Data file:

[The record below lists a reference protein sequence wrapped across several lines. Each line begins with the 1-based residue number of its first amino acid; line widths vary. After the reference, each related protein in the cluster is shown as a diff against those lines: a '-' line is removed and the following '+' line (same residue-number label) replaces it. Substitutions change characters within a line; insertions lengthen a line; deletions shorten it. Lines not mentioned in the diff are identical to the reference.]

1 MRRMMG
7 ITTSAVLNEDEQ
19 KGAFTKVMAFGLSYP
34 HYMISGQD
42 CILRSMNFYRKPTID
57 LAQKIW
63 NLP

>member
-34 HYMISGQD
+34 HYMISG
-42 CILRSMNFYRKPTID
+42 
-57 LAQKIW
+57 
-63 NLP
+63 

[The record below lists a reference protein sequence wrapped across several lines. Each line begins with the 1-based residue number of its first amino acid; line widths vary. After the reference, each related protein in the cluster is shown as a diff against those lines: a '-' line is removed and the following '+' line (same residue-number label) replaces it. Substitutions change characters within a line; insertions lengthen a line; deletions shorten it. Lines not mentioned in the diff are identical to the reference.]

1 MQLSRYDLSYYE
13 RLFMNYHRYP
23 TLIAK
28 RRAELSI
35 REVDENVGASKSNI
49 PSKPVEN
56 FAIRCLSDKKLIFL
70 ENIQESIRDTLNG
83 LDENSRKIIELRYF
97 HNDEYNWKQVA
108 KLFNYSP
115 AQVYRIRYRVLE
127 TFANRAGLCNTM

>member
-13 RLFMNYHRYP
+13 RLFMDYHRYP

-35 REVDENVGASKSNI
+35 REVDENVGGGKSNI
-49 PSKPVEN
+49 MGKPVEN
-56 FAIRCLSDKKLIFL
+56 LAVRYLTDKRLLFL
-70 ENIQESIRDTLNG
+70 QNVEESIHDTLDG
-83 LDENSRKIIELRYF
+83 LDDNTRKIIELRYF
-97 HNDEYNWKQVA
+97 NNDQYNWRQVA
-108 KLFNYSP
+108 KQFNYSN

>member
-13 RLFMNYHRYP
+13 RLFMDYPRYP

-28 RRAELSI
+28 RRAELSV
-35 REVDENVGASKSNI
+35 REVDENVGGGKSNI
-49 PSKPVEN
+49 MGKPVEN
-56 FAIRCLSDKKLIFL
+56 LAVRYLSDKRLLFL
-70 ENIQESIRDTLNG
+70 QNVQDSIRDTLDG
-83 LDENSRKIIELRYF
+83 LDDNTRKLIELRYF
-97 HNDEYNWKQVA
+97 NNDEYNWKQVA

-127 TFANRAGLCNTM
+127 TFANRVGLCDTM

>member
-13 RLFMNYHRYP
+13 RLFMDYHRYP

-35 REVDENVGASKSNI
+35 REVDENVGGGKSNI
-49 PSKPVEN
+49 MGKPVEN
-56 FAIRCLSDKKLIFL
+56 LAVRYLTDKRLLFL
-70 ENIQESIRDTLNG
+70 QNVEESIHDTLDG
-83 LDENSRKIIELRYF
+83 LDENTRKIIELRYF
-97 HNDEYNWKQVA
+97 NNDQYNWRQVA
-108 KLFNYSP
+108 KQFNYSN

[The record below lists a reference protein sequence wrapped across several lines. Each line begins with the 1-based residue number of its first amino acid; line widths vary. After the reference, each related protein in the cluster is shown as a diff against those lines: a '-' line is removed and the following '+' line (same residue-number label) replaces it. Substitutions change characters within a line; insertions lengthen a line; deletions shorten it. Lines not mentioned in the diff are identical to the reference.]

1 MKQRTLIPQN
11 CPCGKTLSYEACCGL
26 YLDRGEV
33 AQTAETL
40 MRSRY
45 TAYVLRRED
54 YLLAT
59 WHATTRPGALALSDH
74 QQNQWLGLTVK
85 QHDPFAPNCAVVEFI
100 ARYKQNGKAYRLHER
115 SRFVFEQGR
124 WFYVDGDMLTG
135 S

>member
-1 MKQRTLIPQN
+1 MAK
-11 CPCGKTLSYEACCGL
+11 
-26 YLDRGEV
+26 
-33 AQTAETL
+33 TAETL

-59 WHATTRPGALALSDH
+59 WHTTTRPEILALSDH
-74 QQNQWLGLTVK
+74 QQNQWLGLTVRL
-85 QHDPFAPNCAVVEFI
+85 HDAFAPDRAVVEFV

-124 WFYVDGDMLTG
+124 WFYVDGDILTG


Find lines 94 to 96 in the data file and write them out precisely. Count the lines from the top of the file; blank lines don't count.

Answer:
74 QQNQWLGLTVK
85 QHDPFAPNCAVVEFI
100 ARYKQNGKAYRLHER